Lost Sambista

A Brazil never seen.

Joao Saldanha – the star coach

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This man above is probably one of the most colorful people to belong to the Brazilian football pantheon. He is the coach who set up the legendary 1970 team and the most popular radio and tv commentator Brazil has ever known. Funny, lovable and polemic he was part and parcel of Rio’s, and indeed the country’s, football passion in its glory days.

The greatest peculiarity about him was that he was a member of the banned communist party. This was no small matter, the regime’s plan was to used that team riddled with stars such as Pele, Tostao Rivelino, Gerson and Carlos Alberto for propaganda, and they invested heavily in it. They wanted to silence the protests with a world cup win, meanwhile the man chosen for the job held meetings of their biggest enemy in his flat after training session.

This couldn’t last and they fired him after he refused to call up the President’s favorite player Dario, or Dada Maravilha, and after making political statements during his visit to Mexico to inspect the stadiums where the squad was going to play.

He went on to TV Globo, which at the time was like a dictatorship sponsored station, to become their leading football commentary man. He was excellent at that: one could not get enough of him talking, he made the strangest analogies of the games and of the players with known and made up folk stories. He also was politically incorrect and never shied away from slagging off coaches, players and club owners. Despite the craziness what he said was always precise and he was very influential in all matters: club policies, choices of coaches and of players, even in the national team.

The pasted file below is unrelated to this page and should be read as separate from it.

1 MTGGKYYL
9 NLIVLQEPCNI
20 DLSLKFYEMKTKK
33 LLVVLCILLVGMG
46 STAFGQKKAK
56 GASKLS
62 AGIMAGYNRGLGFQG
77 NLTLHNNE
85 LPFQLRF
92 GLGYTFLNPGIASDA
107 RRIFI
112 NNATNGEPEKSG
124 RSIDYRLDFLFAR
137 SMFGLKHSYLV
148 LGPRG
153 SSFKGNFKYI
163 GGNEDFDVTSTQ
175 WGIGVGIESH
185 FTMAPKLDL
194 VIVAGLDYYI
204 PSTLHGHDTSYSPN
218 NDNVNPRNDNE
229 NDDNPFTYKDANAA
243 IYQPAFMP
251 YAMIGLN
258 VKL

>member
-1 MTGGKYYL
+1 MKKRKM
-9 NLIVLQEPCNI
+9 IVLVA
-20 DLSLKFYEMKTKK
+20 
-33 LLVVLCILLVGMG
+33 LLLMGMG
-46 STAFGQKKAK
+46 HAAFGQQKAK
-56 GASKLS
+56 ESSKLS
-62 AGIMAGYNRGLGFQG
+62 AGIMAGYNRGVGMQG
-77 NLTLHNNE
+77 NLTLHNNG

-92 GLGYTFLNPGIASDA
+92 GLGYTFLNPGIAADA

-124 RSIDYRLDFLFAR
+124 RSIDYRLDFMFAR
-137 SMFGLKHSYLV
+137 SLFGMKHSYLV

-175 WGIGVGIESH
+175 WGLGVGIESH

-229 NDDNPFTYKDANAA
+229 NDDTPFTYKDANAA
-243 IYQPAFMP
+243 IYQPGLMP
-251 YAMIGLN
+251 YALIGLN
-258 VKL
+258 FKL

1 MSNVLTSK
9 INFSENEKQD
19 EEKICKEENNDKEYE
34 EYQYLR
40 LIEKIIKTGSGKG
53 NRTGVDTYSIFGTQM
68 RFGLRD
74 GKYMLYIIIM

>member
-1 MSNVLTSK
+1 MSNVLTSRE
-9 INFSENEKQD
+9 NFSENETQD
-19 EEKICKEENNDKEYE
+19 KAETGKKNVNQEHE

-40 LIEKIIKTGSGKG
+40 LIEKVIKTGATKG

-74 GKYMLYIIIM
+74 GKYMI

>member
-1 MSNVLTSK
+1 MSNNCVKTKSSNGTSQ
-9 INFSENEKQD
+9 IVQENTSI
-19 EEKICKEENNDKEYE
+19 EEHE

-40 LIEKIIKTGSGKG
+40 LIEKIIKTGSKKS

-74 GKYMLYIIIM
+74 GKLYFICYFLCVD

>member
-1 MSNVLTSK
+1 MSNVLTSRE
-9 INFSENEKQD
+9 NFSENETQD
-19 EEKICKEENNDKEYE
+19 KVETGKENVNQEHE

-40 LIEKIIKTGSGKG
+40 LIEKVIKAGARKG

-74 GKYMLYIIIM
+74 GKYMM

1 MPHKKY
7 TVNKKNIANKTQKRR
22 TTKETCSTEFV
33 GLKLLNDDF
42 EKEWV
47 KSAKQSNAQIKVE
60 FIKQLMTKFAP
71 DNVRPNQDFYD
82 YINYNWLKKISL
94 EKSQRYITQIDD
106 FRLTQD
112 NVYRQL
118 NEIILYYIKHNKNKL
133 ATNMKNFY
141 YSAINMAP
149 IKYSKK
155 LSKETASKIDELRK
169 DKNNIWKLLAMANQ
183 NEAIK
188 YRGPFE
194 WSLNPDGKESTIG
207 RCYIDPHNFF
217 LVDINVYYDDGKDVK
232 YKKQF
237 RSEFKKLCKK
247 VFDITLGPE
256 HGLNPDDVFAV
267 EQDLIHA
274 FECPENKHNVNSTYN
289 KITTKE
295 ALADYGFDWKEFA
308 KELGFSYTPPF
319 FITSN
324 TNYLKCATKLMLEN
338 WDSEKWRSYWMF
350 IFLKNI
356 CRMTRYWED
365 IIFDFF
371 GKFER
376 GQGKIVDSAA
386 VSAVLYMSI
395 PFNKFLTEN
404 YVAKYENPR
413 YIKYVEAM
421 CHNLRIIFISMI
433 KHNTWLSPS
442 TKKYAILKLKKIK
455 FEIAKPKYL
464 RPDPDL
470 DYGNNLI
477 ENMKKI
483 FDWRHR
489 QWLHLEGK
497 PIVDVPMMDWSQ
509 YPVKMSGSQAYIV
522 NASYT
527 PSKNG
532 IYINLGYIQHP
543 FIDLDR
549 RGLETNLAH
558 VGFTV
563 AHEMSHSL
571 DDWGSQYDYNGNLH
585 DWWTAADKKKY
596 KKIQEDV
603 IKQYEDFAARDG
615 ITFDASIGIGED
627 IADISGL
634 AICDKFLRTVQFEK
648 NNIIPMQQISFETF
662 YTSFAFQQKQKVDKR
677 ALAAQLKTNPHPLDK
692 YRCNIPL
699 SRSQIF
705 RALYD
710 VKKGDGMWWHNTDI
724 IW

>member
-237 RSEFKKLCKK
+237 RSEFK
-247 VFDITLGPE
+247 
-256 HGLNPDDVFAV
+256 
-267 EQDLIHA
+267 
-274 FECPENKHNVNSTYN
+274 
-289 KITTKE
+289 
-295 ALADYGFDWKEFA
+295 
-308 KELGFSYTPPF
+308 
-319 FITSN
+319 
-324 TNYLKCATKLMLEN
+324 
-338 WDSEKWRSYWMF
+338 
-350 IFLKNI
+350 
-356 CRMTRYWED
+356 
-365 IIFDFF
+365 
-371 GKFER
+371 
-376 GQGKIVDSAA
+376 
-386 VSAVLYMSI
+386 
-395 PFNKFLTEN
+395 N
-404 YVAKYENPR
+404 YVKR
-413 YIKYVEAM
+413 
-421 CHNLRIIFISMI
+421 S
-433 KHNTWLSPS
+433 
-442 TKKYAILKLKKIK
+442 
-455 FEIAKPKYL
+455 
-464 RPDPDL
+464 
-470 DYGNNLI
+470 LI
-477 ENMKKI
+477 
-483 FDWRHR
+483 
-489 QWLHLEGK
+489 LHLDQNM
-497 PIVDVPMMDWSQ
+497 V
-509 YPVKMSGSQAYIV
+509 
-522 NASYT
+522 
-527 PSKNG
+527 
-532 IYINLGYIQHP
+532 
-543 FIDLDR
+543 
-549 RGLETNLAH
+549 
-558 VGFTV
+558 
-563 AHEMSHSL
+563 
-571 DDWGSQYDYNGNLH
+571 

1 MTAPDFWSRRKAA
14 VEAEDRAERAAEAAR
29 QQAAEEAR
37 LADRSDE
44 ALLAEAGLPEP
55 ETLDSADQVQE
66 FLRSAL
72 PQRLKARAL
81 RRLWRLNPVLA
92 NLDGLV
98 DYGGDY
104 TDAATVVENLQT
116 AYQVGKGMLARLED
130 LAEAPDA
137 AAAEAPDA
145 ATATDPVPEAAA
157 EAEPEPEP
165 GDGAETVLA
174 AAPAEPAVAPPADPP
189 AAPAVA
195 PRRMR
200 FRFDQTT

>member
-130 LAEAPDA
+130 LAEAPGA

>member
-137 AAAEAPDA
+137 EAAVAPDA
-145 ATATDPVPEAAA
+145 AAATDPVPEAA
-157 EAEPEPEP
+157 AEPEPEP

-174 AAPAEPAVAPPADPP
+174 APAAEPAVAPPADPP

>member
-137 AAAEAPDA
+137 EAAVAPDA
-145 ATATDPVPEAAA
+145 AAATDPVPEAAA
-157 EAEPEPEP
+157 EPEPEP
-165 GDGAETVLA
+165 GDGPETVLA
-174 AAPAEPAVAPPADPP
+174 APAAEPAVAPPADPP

As a coach and as a man of the press he was a libertarian who believed in allowing the players do what he could do best: play football, he was passionate about talent and understood where the players came from: the favelas and believed in bringing its joy and toughness to the field. This was not something small in a time with no political liberty while the country was drunk by their football success. As I stated above these were the glory days of Brazilian football, when players were not sold to the richer European clubs and people saw players as if they were their best friends.

We salute Joao Saldanha, a hero in that time and place.

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